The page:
My daughter and my student love to paint so I set out some washable black paint for them to color in the characters. It’s also common to write blessings in auspicious gold color so give that a try too! I’ve also seen nature loving families use mud to write!

    Chinese New Year kids preschooler learn Chinese

    I created two versions of the banners, both versions are available in traditional and simplified Chinese.

    Some banners are with smaller characters (two banners on one page) and one that’s larger (two pages create one large banner). The larger one is closer to normal sized banners. There are also four long banners and four square banners included.

    I’ve also included two toddler friendly square banners. You can use either dot markers or gold dot stickers to let them be a part of the fun! This is a great activity for developing fine motor skills and hand eye coordination.

    Lunar new yer banner free printable for toddlers


    my friend’s toddlers making banners with my printable and dot stickers at our place

    Printable Tips

    The smaller sized banners are more suitable for older kids. With younger kids, I suggest letting them color the larger banners’ characters with markers, colored pencils, glitter glue pen or black/gold paint.

    When I first created these banners, my daughter was three at the time had a harder time painting the smaller ones. But my student who is six had no problem painting them.

    Christian Chinese New Year Banner

    I also created Christian versions of these banners. Many believers in Chinese speaking countries will purchase banners with verses or Biblical truths and place these blessings around their door frames, or on the walls and doors of their home.

    Chinese New Year kids

    The Christian versions (in traditional and simplified) include four smaller long banners, one larger long banner and one square banner with the word 恩 (Ēn/grace).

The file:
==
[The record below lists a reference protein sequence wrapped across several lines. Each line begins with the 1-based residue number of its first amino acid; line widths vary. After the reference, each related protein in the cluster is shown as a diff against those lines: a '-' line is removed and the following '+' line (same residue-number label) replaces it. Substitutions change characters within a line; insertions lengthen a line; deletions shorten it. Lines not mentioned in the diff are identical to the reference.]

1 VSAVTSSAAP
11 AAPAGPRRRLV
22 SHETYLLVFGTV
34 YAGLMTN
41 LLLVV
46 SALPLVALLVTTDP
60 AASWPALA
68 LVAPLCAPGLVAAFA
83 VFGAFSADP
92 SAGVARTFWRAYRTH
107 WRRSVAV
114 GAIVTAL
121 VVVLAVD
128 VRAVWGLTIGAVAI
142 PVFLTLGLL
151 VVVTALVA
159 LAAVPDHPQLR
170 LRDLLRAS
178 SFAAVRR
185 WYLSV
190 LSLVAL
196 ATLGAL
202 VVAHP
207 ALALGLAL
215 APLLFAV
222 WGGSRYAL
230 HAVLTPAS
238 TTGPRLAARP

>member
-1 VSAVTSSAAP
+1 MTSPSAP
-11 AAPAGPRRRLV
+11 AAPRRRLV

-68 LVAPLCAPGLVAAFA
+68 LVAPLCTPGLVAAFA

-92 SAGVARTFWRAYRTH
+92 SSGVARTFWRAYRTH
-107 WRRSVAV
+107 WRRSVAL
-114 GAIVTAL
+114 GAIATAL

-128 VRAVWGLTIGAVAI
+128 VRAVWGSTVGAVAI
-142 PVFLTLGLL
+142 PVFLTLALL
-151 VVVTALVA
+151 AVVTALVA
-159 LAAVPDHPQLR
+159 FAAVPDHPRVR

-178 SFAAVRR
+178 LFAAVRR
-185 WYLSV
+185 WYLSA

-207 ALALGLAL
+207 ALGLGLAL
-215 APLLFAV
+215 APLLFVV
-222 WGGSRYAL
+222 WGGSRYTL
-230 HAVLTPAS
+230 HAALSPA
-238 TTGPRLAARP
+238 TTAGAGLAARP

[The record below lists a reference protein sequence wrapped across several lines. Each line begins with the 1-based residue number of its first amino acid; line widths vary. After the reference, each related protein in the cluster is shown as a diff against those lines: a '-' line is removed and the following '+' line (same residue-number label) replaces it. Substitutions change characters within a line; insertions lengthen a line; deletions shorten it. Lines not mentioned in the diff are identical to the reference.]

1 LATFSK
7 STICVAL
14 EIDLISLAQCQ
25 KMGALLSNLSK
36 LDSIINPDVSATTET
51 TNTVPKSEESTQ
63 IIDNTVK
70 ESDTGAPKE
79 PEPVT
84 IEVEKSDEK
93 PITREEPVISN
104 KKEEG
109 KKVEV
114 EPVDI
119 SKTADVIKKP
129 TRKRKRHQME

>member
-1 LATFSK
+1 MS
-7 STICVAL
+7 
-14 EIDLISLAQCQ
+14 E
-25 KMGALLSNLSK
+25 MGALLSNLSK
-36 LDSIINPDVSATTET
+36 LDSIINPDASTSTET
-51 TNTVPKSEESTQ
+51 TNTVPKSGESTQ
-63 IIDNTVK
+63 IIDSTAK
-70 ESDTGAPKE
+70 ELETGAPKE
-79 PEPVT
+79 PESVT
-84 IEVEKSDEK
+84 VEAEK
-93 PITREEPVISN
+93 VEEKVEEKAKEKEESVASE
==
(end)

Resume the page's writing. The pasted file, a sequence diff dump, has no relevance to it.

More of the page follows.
Here are the blessings that are written on the Christian Chinese New Year banners including the English definition and pronunciation:

        • 主恩滿溢/主恩满溢/zhǔ ēn mǎn yì: grace of God overflow

        • 神恩無限/神恩无限/shén ēn wú xiàn: no limit to the grace of God

        • 十架之光/shí jià zhī guāng: light of the Cross

        • 以馬內利/以马内利/ Yǐ mǎ nèi lì: Emmanuel

      Hanging The Banners

      My daughter insisted putting up these banners on our door herself since she is currently obsessed with tape (praying for Scotch to sponsor my blog, anyone with connections? :P).

      Children love seeing their work displayed at home, it gives them a sense a pride not to mention helps create a Chinese rich environment at home for young language learners.

      Both girls also had fun seeing pictures of how 春聯 (春联/chūnlián/banners) are put up around houses in Chinese speaking countries. Here’s an example below for you to show your kiddos to let them see how they’re participating in an ancient tradition.

      Chinese New Year signs


      photo credit: swpave 

      Access Printable Banners

      To access the free printable banners, register below. After confirming your email, you’ll receive a password to access the printables.


      If you’ve already signed up, here’s a direct link to my printables page.


      Thank you for stopping by! If you and your little ones do use my Chinese New Year banner, please tag me @spotofsunshineChinese on social media or share your pictures in the comments below, on Instagram or on my FaceBook page. We would LOVE to see your banners!